Research reveals time it takes to save for a deposit has fallen


The average time it takes for a single first time buyer to save for a 15% deposit in England and Wales has fallen but it still takes over 10 years, new research has found.

The amount fell to 10 years and three months in the fourth quarter of 2018, six months less than two year ago and overall affordability has improved in eight out of 10 regions.

The research report from Hamptons International says that this means that if a single first time buyer started saving now, it would take them until the beginning of 2029 to be able to afford a home.

It was nine months quicker to save for a deposit in the East of England, the East Midlands and Wales than it was in the fourth quarter of 2016. The North East and North West were the only regions where time to save stayed the same.

A single first time buyer in London, however, would need 15 years and nine months to save, down from 16 years two years ago as house price growth has slowed and incomes have risen. This means that it would now take until around the third quarter of 2034 for a single first time buyer to save for a home in the capital.

The research also found that it was three months quicker for a full time working couple in England and Wales to save for a home in 2018 than it was in 2016.

In the fourth quarter of 2018 the average couple would need to save for four years and nine months to raise a 15% deposit on their first home, half the time it takes a single person. The report says that sharing rent and every day household costs such as food and bills means that a couple can save faster.

In London it was three months quicker for a couple to save for a home in 2018 than it was two years ago and the average couple would have to save up until the middle of 2026 to purchase their first home in the capital, taking seven years and six months on average.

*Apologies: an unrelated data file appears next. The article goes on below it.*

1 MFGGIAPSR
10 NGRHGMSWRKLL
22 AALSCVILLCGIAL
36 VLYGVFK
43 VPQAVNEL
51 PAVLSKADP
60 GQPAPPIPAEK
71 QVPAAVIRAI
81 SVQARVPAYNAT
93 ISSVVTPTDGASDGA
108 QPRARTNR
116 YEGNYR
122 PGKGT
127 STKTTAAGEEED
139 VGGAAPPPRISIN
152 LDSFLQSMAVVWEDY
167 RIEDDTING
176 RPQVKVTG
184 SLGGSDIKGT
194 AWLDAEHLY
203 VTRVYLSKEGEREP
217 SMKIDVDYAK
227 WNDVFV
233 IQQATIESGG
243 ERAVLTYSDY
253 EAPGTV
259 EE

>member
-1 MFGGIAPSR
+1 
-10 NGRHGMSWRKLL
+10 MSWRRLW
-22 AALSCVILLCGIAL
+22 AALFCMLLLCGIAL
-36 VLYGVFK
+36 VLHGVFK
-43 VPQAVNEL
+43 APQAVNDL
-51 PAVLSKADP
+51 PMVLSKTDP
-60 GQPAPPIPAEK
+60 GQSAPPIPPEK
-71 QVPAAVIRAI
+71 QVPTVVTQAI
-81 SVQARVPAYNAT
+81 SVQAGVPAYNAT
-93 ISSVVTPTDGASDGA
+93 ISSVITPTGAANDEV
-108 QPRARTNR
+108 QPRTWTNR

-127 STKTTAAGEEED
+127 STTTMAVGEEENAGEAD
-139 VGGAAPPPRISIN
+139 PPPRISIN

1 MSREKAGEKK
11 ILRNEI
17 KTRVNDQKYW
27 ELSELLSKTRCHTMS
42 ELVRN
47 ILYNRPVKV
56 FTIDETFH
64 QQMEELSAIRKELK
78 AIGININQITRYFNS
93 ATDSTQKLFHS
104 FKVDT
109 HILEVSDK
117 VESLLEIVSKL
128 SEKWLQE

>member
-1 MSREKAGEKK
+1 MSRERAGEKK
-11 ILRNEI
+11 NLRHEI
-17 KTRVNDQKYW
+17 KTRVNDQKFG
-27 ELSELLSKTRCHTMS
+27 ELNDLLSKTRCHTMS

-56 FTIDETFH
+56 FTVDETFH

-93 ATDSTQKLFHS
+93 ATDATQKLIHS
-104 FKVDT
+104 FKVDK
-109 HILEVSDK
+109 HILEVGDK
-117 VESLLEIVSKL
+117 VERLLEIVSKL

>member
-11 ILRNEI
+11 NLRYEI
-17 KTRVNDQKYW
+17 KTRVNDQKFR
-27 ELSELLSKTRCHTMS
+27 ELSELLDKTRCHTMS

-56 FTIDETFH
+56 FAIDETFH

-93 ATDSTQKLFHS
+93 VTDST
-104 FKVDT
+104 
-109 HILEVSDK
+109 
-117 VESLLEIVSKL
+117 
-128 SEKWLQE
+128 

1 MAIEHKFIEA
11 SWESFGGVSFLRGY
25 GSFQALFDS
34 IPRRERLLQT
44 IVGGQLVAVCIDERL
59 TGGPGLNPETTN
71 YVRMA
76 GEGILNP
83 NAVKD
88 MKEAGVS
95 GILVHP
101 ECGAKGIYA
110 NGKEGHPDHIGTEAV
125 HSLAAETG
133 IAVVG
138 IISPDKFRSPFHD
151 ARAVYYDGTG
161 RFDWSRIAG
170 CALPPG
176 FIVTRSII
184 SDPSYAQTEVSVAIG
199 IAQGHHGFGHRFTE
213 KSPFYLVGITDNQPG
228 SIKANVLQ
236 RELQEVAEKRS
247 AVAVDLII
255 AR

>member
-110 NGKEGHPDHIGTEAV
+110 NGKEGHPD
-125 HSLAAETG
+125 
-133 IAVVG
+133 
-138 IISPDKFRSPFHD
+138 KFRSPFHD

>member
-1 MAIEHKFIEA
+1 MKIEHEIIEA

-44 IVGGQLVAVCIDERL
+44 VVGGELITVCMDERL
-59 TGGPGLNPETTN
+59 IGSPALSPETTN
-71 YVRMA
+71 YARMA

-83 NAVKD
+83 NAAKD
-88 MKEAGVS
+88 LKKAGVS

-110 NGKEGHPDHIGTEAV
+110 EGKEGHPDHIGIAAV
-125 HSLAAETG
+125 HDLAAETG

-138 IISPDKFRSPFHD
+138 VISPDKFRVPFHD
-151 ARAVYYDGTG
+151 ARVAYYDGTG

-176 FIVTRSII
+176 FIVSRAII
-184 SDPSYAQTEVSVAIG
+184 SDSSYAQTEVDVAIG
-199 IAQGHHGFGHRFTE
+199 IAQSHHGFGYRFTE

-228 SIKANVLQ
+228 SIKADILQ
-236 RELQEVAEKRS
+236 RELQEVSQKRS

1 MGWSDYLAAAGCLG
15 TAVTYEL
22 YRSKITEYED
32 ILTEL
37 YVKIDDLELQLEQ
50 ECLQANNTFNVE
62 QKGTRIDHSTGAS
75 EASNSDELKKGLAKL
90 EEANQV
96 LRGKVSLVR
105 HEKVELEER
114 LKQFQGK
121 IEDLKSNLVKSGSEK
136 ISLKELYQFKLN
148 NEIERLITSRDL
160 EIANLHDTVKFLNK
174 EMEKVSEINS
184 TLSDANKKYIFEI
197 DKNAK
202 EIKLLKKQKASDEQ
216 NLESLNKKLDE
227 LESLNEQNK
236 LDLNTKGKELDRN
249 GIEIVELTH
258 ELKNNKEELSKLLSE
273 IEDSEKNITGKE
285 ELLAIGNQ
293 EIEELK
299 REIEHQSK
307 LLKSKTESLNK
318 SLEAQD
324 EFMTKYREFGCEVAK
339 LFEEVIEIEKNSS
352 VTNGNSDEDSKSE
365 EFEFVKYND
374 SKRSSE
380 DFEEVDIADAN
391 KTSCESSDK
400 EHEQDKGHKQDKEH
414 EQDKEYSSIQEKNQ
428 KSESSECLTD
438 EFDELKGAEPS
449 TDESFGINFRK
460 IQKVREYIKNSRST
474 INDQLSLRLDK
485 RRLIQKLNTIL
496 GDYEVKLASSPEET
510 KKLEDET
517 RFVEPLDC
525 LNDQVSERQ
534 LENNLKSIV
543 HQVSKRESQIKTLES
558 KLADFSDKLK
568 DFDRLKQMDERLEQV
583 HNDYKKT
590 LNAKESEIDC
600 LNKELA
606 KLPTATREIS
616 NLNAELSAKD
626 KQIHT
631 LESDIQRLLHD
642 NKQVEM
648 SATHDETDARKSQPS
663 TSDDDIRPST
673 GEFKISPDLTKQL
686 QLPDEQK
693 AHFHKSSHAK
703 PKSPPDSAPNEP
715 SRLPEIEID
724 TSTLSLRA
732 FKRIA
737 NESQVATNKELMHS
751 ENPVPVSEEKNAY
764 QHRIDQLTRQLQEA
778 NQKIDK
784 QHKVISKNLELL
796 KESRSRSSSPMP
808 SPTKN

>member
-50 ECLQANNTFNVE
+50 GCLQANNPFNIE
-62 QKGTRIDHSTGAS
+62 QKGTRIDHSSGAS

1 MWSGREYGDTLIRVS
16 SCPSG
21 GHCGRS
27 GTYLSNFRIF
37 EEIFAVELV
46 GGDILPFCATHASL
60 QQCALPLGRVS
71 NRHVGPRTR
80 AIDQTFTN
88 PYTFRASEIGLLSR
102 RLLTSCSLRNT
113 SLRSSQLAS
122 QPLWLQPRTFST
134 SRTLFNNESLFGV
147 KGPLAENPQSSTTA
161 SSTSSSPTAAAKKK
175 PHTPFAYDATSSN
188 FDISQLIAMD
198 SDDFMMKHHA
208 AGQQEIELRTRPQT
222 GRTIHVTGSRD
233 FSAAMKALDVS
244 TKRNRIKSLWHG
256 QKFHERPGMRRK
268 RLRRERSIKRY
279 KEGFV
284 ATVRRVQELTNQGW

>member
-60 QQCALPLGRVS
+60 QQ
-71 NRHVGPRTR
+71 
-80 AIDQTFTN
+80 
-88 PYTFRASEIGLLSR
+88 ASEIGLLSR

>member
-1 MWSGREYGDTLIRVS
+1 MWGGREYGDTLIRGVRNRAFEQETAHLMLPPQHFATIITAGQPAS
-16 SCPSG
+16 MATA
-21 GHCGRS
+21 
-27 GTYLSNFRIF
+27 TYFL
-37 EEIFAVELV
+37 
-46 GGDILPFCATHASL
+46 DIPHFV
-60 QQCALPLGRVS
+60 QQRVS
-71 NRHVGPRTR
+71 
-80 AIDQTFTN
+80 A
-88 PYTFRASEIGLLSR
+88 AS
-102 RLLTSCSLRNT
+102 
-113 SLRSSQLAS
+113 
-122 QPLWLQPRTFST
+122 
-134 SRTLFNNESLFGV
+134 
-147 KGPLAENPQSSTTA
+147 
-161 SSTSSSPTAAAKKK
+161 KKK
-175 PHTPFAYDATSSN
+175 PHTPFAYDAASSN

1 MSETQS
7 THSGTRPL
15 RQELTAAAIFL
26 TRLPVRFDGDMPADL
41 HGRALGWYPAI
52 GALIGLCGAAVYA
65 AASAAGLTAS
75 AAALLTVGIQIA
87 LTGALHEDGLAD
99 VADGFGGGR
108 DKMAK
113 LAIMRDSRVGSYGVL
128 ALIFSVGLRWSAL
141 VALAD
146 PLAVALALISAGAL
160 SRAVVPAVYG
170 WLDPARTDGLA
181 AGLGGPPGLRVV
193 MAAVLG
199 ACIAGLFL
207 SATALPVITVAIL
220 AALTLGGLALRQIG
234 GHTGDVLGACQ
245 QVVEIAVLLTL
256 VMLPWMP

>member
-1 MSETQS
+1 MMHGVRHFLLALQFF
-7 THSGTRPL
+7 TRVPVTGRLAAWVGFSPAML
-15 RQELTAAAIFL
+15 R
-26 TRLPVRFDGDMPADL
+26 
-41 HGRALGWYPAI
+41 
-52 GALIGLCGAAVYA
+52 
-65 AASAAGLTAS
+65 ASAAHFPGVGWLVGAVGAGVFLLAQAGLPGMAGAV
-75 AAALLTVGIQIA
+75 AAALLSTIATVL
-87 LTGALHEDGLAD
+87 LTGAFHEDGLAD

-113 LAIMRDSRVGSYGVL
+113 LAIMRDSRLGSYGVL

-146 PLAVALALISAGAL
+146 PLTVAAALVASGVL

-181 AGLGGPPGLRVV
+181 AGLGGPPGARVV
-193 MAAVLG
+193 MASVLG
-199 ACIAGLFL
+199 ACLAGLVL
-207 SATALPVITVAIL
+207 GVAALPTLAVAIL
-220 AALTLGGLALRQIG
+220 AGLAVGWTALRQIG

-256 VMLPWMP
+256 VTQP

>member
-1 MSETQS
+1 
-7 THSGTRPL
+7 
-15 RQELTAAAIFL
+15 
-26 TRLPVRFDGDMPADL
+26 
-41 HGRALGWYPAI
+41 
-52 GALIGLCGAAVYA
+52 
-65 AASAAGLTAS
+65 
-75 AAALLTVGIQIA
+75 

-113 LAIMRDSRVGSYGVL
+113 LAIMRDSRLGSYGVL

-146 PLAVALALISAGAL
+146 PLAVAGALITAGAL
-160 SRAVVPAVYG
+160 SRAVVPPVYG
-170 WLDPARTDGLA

Meanwhile the quickest place to save for a home was in the North East of England, where it would take two years and nine months for a couple to save on average.

Looking over a longer period of time the research shows that in the fourth quarter of 2018 it was six months quicker for a single first time buyer to save for a home in England and Wales than it was 10 years ago.

Indeed, it was a year quicker in three out of 10 regions for a single first time buyer to save for a 15% deposit than it was in the fourth quarter of 2008.

London, the South East and the South West were the only regions where it took longer to save for a deposit in 2018 than 10 years ago. It took a year and nine months longer to save for a home in the capital than it did in the fourth quarter 2008.

However, for couples it took longer to save for a deposit than it did 10 years ago in every region other than in the North East. In the fourth quarter of 2008 it took four years on average to save a 15% deposit. It was three months quicker for a couple to save for a home in the North East in the final quarter of 2018 than it was in the final quarter of 2008.

‘Saving a deposit is still the biggest barrier to buying a home, but things did improve in 2018. Slowing house price growth, which is expected to continue, combined with rising wages, meant that last year it was six months quicker to save for a home than it was two years earlier,’ said Aneisha Beveridge, head of research at Hamptons International.

‘However, despite the slight improvement in affordability it still takes a single person more than a decade to save up to buy a home. Conditions are hardest in the capital where house prices have increased the most over the last decade,’ she explained.

‘Despite price growth cooling off more recently, it still takes a single person over 15 years to save up for a 15% deposit for a home in the capital. This is over nine years longer than in the North East, which is the quickest region to save for a home,’ she added.



Source link

Share on FacebookTweet about this on TwitterEmail this to someoneShare on LinkedInShare on Google+Pin on Pinterest